I'm 33 And I'm Terrified I Won't Get To Have Kids

Photo: courtesy of the author
I Want To Be A Parent, But I'm Terrified I Won't Get To Have Kids

I want to be a parents and I've always wanted kids. 

It's been not so much a dream, but just a guarantee. I'd grow up, get a job, meet someone cool, and start having children.

I never obsessed about it, I never worried about it, I just kind of figured it would happen.

I remember one particularly bad poem I wrote to my future daughter when I was in college. It was bad in the way that only really earnest, honest, and poorly written poetry can be.

I was sure motherhood was part of my future, as I want to be a parent, but now I don't know and I'm terrified.

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On the one hand, nothing has changed. I still think being a mom is essential to who I am.

I come from a big family, and I'm the oldest. I've been around babies and little kids forever. I'm not approaching the idea of motherhood naively, I know it's hard and there are things I won't ever really understand about it until I do it. 

But here's the thing that has changed. I'm 33, I'm dating someone who I can't have children with, and I don't feel like I'm ready in any sense of the word.

This would be totally fine if I were a man. I could put it off and put it off until my debts were paid and I owned property, but I'm a woman and reproductively the reality is that I very well could be peaking in terms of fertility. There's a clock, and I know it will run out. 

Getting pregnant is like having sex — if it's what you really want, you can make it happen. I plumb my soul for that kind of desperation and I don't find it; instead, I am confronted with the realities of my life as it is now. 

I'm living in Brooklyn and I've got a roommate. I don't have enough time to dedicate to my emotionally needy cat. A baby? Forget about it.

Because of my student loan debt, I'm barely breaking even each month, and covering the costs of a child would totally break me. 

Photo: Author

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Then there's the way I live.

To me, sleep is sacred. I'm not remotely exaggerating. If an opportunity to nap presents itself to me, I will take it with great glee. If I don't get my full eight hours, I turn into a waste of a person.

This is not me being whiny: sleep is essential in my battle against anxiety and depression, and if I mess with it, living becomes very difficult.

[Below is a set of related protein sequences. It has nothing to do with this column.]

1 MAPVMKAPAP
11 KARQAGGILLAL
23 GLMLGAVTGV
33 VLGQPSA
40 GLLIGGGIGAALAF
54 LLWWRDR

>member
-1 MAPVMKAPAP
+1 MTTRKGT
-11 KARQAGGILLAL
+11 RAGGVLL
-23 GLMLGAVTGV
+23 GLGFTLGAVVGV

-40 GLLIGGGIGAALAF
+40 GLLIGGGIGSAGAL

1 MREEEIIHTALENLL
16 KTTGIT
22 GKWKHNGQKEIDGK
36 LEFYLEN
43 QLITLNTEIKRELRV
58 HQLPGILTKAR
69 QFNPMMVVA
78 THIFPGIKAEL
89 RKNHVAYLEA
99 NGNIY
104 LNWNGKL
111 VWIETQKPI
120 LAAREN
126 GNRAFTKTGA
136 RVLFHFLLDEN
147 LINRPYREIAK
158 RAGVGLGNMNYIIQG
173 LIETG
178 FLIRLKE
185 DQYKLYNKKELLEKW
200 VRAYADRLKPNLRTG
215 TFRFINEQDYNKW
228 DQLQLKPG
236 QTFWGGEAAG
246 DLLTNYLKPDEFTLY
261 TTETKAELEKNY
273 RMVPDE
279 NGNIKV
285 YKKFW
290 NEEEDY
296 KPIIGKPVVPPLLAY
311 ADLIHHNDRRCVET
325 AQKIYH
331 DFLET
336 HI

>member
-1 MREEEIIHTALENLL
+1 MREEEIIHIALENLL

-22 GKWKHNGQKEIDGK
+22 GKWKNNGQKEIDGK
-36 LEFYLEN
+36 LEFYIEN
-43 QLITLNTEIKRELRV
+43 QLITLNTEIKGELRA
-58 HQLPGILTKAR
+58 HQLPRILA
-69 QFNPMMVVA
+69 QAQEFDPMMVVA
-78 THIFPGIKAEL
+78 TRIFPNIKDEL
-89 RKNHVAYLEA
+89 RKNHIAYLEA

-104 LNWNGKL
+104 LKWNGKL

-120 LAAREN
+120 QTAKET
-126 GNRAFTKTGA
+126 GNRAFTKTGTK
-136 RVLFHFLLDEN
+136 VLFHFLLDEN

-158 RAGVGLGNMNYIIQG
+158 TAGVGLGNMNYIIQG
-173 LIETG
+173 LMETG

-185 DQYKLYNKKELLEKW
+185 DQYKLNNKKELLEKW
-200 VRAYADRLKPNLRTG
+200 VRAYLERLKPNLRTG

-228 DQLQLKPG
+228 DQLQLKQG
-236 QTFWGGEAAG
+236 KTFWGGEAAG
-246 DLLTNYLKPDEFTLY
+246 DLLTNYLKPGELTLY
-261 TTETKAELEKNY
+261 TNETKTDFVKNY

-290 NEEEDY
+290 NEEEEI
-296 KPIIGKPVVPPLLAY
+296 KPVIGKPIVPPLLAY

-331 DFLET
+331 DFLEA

With a partner, that part might be manageable. But who is that partner? Where do we live? What's our financial situation like? Has my cat grown less clingy? It's a picture that's increasingly foggy to me when I think about it now. 

I want to bring a child into this world. It's a biological urge, sure, but it's an emotional one, too.

I want to make sugar snow with a child-like my mother did with me. I want a house full of kids singing nonsense songs. I want to watch a brother and sister that I made become best friends.

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I'm a motherly person. It's in my nature. I can't escape the feeling that it's who I'm supposed to be. But I'm 33. If I want to do it, I need to really start thinking about it, I need to really start planning.

But is upending my life a cost I'm willing to pay for a dream that might just be the biochemical result of my waning fertility? It might be. It just might be.

In order to have a child, to one extent or another, we all blow up our lives. We wander around in this fog being like "what did I do?" Nothing is the same. Not one thing. We can try and pretend that nothing has changed, but no one out there is buying that delusion. 

For me, a huge part of having a baby is the idea of creating a family of my own. I don't see myself as a single parent. I see looking at this new person as the person responsible for helping me create this new life.

People go lifetimes without meeting a person who fills that description, and I'm starting to think that I'd rather live with the awful regret of not having a baby than to risk losing my chance to find that person. 

Maybe some people only get one kind of love, and maybe it's enough. I can see one day accepting that stone where my heart used to be.

But for now, I'm willing to let the battle rage inside me. Sure, a part of that battle is biology, but that's only one part of a whole that I am just starting to understand. 

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Rebecca Jane Stokes is a writer living in Brooklyn, New York with her cats, Batman and Margot. She's the Senior Editor of Pop Culture at Newsweek with a passion for lifestyle, geek news, and true crime.